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Medina, Ohio 44256
(330) 722-7119

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Peninsula, Ohio 44264
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5 Tips: Car Racks

Unless you're lucky enough to have good bike trails or traffic-free country roads right outside your front door, or you've dedicated yourself to living car-free in all conditions, you probably have to deal with loading your bike onto your car to go for a ride.

Choosing the car rack that's right for your needs is a process of finding a balance among cost, convenience, and security. Of course, the staff at all three of our stores has plenty of experience with installing car racks of all types. We can help you select the right rack to meet your needs and budget, and ensure that it is installed according to the manufacturer's specifications for the utmost in safety and security.

Regardless of the style of car rack that you have or are considering buying, here are five tips that cover some of the most frequently-asked questions that we get about racks, as well as the most frequently-made mistakes.

1. Choose your rack before choosing your car

This may sound a bit ridiculous at first--if you're preparing to invest many thousands of dollars in the car of your dreams, why should your choice be affected by a $100-$200 bike accessory? However, if you're serious about cycling, then you're probably serious about carrying your bike(s) around safely and conveniently. Once you've settled on both the car and the rack you want, check with us or use the rack manufacturer's fit guide to verify that the rack is compatible with the vehicle. If you've already got a car rack, and are considering replacing your vehicle, verify the fit of your rack on the new vehicle that you're looking at.

2. When you're setting up a trunk-mounted rack, be sure to have the lower feet resting on the horizontal surface of the car’s bumper

This will ensure that as much of the weight of the racks and bikes is supported by the bumper, and only the minimum necessary strain is put on the supporting hooks and straps. See the photos below for examples:

Car rack incorrectly positioned on rear of vehicle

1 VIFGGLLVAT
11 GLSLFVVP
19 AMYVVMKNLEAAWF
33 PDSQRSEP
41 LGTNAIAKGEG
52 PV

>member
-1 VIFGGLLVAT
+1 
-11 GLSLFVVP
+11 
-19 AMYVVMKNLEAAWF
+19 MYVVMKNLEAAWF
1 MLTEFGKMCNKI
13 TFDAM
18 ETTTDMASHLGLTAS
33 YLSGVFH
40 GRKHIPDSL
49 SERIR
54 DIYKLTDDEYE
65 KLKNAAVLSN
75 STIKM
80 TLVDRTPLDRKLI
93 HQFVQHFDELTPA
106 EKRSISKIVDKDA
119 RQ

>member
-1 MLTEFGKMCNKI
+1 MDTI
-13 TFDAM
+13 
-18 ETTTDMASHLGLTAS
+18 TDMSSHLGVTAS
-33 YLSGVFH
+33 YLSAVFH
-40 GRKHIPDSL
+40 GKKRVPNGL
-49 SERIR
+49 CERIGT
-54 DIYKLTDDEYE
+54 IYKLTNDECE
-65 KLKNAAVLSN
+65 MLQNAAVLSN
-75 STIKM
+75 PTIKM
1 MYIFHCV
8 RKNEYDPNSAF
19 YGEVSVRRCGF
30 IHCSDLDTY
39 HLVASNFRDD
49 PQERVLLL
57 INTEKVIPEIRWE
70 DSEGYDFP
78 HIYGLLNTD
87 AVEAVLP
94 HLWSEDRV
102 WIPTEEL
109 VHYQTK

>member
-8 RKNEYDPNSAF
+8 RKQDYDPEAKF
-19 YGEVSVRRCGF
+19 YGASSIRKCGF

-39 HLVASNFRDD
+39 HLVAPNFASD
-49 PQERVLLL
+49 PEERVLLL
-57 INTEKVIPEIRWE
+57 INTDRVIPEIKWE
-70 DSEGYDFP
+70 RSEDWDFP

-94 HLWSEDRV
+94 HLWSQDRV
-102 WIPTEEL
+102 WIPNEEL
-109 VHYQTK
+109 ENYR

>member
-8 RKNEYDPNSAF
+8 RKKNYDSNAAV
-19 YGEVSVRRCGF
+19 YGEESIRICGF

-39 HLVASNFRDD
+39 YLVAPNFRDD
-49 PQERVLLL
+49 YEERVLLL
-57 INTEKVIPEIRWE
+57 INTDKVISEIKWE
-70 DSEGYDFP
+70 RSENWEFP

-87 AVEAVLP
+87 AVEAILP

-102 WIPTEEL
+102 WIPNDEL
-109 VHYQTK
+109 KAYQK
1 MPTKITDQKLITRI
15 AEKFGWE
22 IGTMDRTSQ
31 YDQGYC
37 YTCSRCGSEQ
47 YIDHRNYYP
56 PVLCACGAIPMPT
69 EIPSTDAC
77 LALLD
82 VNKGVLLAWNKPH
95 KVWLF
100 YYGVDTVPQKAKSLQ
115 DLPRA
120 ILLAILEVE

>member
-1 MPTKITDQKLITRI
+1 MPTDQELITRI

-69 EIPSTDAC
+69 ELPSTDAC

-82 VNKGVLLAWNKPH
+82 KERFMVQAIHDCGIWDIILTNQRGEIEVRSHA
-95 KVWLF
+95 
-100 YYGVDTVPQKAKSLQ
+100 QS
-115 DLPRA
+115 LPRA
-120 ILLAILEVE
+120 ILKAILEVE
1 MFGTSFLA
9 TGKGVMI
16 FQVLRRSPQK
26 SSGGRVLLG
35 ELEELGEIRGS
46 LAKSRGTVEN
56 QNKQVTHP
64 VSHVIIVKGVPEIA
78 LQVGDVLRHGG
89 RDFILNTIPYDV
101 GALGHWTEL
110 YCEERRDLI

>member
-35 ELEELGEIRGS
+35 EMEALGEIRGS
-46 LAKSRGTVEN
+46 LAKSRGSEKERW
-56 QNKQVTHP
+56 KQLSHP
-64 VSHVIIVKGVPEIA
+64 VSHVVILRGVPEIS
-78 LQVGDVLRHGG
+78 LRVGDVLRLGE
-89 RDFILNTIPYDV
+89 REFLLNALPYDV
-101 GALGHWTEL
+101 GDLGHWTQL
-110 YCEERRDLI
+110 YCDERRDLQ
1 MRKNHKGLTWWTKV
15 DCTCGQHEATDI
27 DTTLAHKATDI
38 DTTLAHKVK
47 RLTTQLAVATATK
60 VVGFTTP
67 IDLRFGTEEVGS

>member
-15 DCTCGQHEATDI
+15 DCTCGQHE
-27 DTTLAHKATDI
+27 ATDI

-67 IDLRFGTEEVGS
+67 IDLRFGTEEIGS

Car rack correctly positioned on rear bumper of vehicle

3. Keep the bike’s wheels from turning using straps or bungee cords

For short trips down to your local bike trail, it's okay to leave your wheels spinning, but for long drives, you'll want to have some way to keep them in place. If you're using a trunk rack, then you can tie the loose ends of the support straps around each wheel. Most hitch racks come with a spare strap that you can use for this purpose. This won't be an issue for most roof racks (and some types of hitch racks), since the wheels are held in place by the rack itself. Keeping the wheels from spinning while you're driving down the highway saves wear and tear on your hubs' bearings. If the wheels are spinning, it's almost as if you're riding your bike the whole distance that you're driving!

4. Don’t let the bike hang too close to the ground

This applies to both trunk racks and some hitch racks, and is a problem more often with cruiser-style bikes or ladies-frame bikes using a frame adapter bar. If one or more of a bike's wheels are hanging too close to the ground, then as you go over a big bump or approach a steep incline, you run the risk of having the wheels dragging on the pavement, or even worse, having the bike knocked off the rack or the rack knocked off the car. To solve this problem, try to fit the arms of the rack into a different area of the bike's frame so that the bike hangs higher. You might also be able to change the position of the frame adapter bar, if you're using one. Also, make sure the rack's bike support arms are set at the appropriate height. See the photos below for examples:

Bicycle on car rack with wheel too close to the groundLess than ideal

Bicycle on car rack with better wheel positioning

5. Remember not to pull into the garage with bikes on your roof

At least once a year, we have somebody bring in a bike for evaluation after it's been crashed into a garage while on a roof rack. Avoid this situation by coming up with a system for reminding yourself when you have your bikes loaded. One common scheme is to put your garage door opener inside one of your cycling gloves. Another method is to place your garage door opener in a different location inside your car whenever you're carrying bikes. Of course, you've still got to worry about public parking garages and drive-thru service lanes with low clearance. Some people have a sign that they tape or suction-cup to the winshield that says "Bikes On Roof." Whatever it takes to avoid a catastrophe that can mean costly repairs to your car, your bike, and your home.

Century Cycles is an authorized dealer for Thule (say "TOO-lee") and Saris (SARE-iss), two of the most popular and reliable car rack manufacturers, and all of their racks are made here in the good ol' U.S. of A! Stop by any of our three stores and let us help you find the best rack for your vehicle!

This article was published on August 14, 2013.

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